The CME/NYMEX domestic sweet (DSW) crude oil futures prompt-month contract at Cushing, OK, is the most closely followed benchmark in U.S. energy markets. It’s the price quoted in nightly news reports and general media publications. And now, with U.S. exports of WTI deliverable on the Brent contract, domestic sweet at Cushing is arguably setting the price for crudes around the world. But the fact is, most crudes traded in physical markets across North America are not priced at the DSW-at-Cushing benchmark but instead at a differential to Cushing — higher or lower on any given day based on each crude’s unique quality, location, and supply/demand characteristics.
There are many crudes traded across North America, each with its own density (measured in API degrees), sulfur content (measured in percentages), total acid number (TAN), and other qualities. The value of all these crudes, with names like Midland Sweet (MIDSWT), Magellan East Houston (MEH), Mars, Bakken, West Texas Light (WTL), and Western Canadian Select (WCS) are typically quoted as differentials to the price of DSW deliverable on the NYMEX Cushing contract. The behavior of differentials from the Cushing benchmark can go a long way to explain what is happening with crude oil production, transportation volumes, storage and, of course, exports..
TradeView: Crude Oil Price Analytics & Differentials is a report offered through the joint efforts of RBN and Link Data Services (LDS – a leading Gulf Coast physical crude brokerage firm) to help you better understand what’s going on each week with crude oil differentials. The report provides up-to-date data and insights into the behavior of differentials for 33 crude assessments across North America. We also include the weekly average for the previous five weeks, the monthly average for the past six months, and the annual average for as many years as we have historical data.
Each week, TradeView also walks you through the reasoning of why differentials widen, narrow, flip (premium vs. discount), or blow out. You will gain valuable insights from the folks doing the trades as to the key factors shaping North American crude oil markets. Get TradeView today and take your understanding of the market to the next level!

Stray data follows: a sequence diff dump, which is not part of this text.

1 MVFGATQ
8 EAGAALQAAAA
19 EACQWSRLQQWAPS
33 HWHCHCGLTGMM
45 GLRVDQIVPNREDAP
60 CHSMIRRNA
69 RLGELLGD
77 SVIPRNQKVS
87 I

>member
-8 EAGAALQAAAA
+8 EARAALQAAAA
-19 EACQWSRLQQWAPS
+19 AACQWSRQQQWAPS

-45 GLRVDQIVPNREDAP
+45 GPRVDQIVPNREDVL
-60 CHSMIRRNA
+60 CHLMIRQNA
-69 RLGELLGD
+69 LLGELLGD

TradeView Weekly PDF Report – Released each Sunday afternoon, this weekly PDF report explains recent movements in North American crude oil price differentials. We comment on what’s driving these markets – supply and demand dynamics, quality differentials, physical constraints and other nuanced market behaviors. This report is critical for those who need to know what the most important changes in crude markets were last week and what caused them.
TradeView DAILY Differentials Data File* - Excel spreadsheet lists the settled price differentials, previous days differential, the change from day-to-day, and the month-to-date average of over 50 different crude oil differentials. These are organized by Domestic [U.S] Pipeline Assessments, Canadian Pipeline Assessments, Physical Spreads, Cushing and Pipeline Value Assessments, WTI US Gulf Coast Assessments, and Rockies and Mid-Continent Assessments. This is a useful reference when reviewing the previous days price changes across the continent. This data file is created by LDS and distributed by RBN.
TradeView WEEKLY Differentials Data File* – Excel spreadsheet that is updated and released with the weekly PDF which shows the previous week’s daily prices from the Daily Differentials Data File (described above). This is useful when you need understand how prices moved overall last week, and when you need to bake the numbers into your weekly models.
TradeView Price Differential HISTORICAL Data File** – A one-time historical data dump of all the prices we track in the Weekly Differential Data File, going back daily to 2018 where available. This is a one-time cost and deliverable. Contact RBN directly for pricing.
* Available With Annual Subscription
** Requires Annual Report + Data Subscriptions
Complete the form below to request a Sample Report and additional information on Crude Oil TradeView, Group Access, and Historical Data Access: